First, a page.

Jalkapalo, voetbal, ?????????? – in other words, football.
I read an interesting article in the Guardian the other day about language learning and football – two topics close to my heart.
In the Sports Comment section under the title ‘Learning the lingo will net England brighter future‘, Louise Taylor suggests that apprentice footballers, now called ‘scholars’, should learn languages as part of their studies to prepare them for the possibility of playing for teams abroad.
Gareth Southgate recently cited the lack of players experiencing new systems and styles of play as one reason for the stagnation in the national game – learning a language would make a transition to playing elsewhere that much easier.
‘Sadly most are unwilling to step outside their lucrative, cosily familiar, domestic comfort zones and the same could be said for many home-grown managers. Instead of whingeing about continental types – often multilingual and well-educated – pinching the top jobs here, why don’t English coaches start investing small portions of their large salaries on language lessons before emigrating for a while?’
The case of Chris Coleman at Real Sociedad is mentioned – communication difficulties made his job hard – and that’s a man who tried (and succeeded to a certain extent) to learn some Spanish while he was there. Michael Owen is reported to have driven miles just to get an English newspaper when he was at Real Madrid, and we all saw David Beckham’s ‘interesting‘ efforts to speak Spanish (although he did manage to get himself sent off for some colourful Spanish at least once!) Not sure about his excuse that his cockney accent impeded him, but it is true that people can feel embarrassed about the way they sound in the foreign language. Didn’t do a bad job of his last press conference I guess!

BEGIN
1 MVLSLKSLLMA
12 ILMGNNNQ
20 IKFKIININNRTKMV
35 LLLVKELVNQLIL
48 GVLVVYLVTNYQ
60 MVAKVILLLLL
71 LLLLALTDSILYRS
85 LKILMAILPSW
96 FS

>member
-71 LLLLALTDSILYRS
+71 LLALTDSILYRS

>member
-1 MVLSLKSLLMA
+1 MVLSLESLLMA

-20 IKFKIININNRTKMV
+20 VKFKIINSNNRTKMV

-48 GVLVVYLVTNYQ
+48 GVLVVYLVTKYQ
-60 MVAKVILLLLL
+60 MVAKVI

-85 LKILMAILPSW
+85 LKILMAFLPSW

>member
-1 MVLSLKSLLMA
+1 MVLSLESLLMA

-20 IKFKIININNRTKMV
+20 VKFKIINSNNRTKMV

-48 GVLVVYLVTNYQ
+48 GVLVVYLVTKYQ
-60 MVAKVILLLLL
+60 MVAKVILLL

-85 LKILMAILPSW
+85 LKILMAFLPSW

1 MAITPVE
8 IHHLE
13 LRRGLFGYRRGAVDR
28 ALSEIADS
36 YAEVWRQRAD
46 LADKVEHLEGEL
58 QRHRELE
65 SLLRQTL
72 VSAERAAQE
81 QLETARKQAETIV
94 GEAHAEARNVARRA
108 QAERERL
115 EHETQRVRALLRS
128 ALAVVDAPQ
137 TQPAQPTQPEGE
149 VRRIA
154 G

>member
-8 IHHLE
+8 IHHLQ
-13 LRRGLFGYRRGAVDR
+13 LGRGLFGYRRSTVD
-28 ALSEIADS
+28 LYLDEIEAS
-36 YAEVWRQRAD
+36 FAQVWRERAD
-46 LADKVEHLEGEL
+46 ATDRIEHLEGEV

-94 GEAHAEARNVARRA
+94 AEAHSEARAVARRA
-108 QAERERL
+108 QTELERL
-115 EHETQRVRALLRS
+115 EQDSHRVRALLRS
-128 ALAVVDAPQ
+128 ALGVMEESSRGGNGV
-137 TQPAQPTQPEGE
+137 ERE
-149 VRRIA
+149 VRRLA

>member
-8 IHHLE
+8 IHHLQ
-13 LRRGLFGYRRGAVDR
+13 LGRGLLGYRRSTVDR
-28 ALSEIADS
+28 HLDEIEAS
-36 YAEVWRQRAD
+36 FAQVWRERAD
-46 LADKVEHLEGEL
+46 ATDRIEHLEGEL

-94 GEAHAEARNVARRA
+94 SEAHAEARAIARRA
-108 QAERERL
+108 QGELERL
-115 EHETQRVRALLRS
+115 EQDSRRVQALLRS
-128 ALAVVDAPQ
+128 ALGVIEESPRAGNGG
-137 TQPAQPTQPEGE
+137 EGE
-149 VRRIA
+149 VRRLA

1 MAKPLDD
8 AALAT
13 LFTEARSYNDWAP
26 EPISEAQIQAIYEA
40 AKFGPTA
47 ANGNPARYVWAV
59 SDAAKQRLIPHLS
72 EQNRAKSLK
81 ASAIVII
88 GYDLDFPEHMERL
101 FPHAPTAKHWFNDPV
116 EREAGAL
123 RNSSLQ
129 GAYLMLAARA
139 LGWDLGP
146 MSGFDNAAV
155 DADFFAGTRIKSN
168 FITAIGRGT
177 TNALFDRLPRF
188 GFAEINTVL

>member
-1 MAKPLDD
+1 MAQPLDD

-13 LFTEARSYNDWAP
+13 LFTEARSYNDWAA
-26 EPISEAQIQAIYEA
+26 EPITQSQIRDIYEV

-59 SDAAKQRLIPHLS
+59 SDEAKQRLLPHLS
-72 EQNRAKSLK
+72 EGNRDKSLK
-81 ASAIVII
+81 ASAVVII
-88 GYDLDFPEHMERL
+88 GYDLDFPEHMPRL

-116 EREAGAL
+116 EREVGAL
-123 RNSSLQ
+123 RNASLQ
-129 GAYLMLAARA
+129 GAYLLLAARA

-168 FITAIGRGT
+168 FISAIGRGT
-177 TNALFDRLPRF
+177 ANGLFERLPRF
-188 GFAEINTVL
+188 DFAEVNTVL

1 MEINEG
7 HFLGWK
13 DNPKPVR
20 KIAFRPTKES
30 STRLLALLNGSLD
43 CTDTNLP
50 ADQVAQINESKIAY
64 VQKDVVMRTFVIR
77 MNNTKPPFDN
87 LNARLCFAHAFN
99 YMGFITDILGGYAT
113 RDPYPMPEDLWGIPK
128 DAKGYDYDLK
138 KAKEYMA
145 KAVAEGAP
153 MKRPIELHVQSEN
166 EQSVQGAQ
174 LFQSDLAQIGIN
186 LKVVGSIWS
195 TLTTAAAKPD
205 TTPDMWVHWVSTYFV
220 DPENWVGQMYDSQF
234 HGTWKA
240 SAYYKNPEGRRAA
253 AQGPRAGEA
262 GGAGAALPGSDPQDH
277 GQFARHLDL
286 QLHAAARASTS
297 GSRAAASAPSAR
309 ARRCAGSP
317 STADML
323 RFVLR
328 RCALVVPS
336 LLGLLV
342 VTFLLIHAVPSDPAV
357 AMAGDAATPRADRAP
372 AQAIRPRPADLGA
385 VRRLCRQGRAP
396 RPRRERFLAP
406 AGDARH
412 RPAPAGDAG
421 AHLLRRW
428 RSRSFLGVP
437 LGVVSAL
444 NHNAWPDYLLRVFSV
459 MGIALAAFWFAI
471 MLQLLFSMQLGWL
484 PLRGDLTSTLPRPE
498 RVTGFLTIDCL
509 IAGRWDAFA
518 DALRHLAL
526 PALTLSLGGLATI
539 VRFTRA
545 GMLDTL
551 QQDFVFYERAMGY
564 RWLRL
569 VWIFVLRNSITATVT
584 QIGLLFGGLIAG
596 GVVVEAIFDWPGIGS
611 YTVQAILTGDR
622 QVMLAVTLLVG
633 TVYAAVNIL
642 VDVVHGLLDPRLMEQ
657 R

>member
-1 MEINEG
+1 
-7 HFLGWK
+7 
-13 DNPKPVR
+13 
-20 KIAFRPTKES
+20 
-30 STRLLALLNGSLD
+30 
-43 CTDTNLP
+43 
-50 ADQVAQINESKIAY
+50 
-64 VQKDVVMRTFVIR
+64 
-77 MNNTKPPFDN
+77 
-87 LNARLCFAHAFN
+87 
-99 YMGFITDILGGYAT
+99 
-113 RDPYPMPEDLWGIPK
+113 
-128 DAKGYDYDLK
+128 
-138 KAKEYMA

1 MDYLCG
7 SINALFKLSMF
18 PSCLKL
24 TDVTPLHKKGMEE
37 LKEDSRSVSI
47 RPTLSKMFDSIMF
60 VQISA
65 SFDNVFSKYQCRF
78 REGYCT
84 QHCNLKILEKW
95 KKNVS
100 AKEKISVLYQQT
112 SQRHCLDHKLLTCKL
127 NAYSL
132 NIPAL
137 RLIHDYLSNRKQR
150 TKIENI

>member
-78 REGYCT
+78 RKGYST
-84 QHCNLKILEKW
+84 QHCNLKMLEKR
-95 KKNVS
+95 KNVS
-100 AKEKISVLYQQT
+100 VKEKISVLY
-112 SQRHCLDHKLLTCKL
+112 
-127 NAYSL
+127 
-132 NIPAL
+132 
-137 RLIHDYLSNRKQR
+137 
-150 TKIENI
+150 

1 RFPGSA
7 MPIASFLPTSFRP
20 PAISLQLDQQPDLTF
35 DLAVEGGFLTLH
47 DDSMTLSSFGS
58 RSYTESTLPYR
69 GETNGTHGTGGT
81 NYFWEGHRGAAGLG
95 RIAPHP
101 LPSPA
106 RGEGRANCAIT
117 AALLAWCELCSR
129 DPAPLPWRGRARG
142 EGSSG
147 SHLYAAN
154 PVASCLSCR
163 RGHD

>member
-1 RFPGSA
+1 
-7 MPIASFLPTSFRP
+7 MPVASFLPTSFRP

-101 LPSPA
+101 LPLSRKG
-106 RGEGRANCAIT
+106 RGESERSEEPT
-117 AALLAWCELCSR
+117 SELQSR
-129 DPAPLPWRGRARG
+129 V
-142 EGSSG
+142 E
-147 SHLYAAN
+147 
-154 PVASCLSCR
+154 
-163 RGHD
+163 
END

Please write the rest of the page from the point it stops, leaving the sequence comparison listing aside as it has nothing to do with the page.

One man who did make an effort – and actually succeeded – was Gary Lineker who learned to speak Spanish sufficiently well whilst playing for Barcelona to interview Spanish speakers like Diego Maradona on TV, and also learnt Japanese when he played for Grampus 8. But he is the exception.
At a time when the state of language learning in this country is as newsworthy as the state of our national football team, could this be an answer to both issues? Lots of young lads (and lasses!) aspire to be footballers and look up to their heroes. If it’s known that languages are seen as important, perhaps we’ll see a resurgence in the uptake at KS4? And if footballers are learning languages, they might be more inclined to travel abroad to play, gaining the experiences that might be said to be missing in our national team(s). I don’t know – but something has to change!!